One of the great things about self-management is that many of the strategies support each other. For example, scheduling and goal setting are excellent ways to improve self-motivation. Let’s take a look at some other great strategies for reviving up your motivation:
- Remind yourself why you’ve set out to achieve a particular task. When things get hard, it’s easy to become disconnected from the emotional side of what drove you to want to do the task or reach a goal in the first place.
- Reward yourself when you reach a milestone. Whether it be taking a break, eating a piece of chocolate, or doing anything else you love, knowing a reward is waiting for you will improve your self-motivation.
- Create positivity and fun. Consistent happiness doesn’t rely on external factors. If you approach your day with a positive and fun attitude from within, your self-motivation will skyrocket.
- Avoid distractions. Nothing can throw off your motivation like checking social media for “just a minute” when it turns into much longer than that.
Above all else, be kind to yourself. Better self-management is about self-improvement, and so your motivation should come from a positive and self-loving place.
We’ve all met people who have their act together, and one of the biggest roots of this self-management skill is that they live an organized life. If you’re ready to jump on the organizational bandwagon, try out the following strategies:
- Declutter everything. Donate or throw out anything you don’t use, and develop a storage system for your paperwork and belongings.
- Consolidate your tasks into one calendar. While there’s value in separating work and personal life, it’s too easy to miss a task if you’re working with two calendars.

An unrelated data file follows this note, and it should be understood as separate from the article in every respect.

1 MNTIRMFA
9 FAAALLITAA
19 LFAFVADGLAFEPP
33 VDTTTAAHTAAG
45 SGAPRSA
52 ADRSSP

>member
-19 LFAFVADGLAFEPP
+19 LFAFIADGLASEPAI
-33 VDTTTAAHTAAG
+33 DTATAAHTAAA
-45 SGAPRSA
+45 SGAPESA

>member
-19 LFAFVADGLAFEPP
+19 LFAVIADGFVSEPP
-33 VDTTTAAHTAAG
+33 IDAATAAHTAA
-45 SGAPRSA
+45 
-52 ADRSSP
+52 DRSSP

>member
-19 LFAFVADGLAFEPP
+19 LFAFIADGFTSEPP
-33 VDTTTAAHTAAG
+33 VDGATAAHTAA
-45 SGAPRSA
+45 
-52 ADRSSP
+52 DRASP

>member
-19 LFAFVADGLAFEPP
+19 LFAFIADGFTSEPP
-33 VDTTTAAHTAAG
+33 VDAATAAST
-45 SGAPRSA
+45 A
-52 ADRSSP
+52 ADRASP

- Take advantage of task management apps such as Asana or Trello.
- Identify the highest performing hours of the day. Whether you’re an early bird or a night owl, know the time of day you’re most productive and schedule tasks that require the highest amount of concentration for that time.
Taking proactive measures to improve how you organize will significantly improve your self-management. You may even find that it opens up more time to get a greater number of tasks done on your to-do list.
Goal setting strategies
Have you ever met a person who seems to always reach their goals? Goal achievement stems from excellent self-management skills. It’s also derived from evaluating missed goals and re-designing them into a new goal. Try out these tips to get started on effective goal setting strategies:
- Set and schedule deadlines for different stages of your project. If you miss a deadline, set a new one, and evaluate whether it’ll impact your goal’s timing.
- Don’t procrastinate. You might be tempted to push off your smaller deadlines, combining them before your larger goal’s deadline. However, this almost always leads to decreased motivation and missing your goal.
- Seek out a mentor. Having someone with experience to guide and encourage you is invaluable to staying on track with your goals.
- Be open to feedback. Just because you set a goal doesn’t mean it can’t evolve. Seek out the opinions and feedback of others as you work towards your goal and make tweaks if necessary.
Finally, tell the people in your life about your goal. Although self-management is about improving your own skillsets, there’s value in other people helping to keep you accountable, especially if you’re just starting on your self-management journey.
Stress management strategies
It’s impossible to eliminate stress from life, but having the coping mechanisms to handle it plays a big role in improved self-management. Learning to manage your stress will help you become a healthier and more productive person. Let’s take a look at some stress management strategies:
- Meditate. Meditation increases mindfulness and helps the body relax through deep breathing. According to the Mayo Clinic, just a few minutes of meditation per day can reduce stress and anxiety.
- Exercise. You don’t need to perform intense exercise routines to feel the stress-relieving benefits of exercise—a simple walk around the block will do.
- Use a smart alarm clock to ensure you’re getting the right amount of sleep, which will reduce stress. The clock will track your sleeping phases and let you know the ideal time for you to wake up.
- Hug someone every day! No kidding: studies show that hugging reduces the amount of cortisol in your body, which in turn reduces stress.
Ready to Be on Your Way to a Better Self?
There are many benefits to incorporating self-management skills into your life. By working on the strategies we discussed here, you’ll be on your way to a more productive and happier self.
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- Featured image credit: Psychbook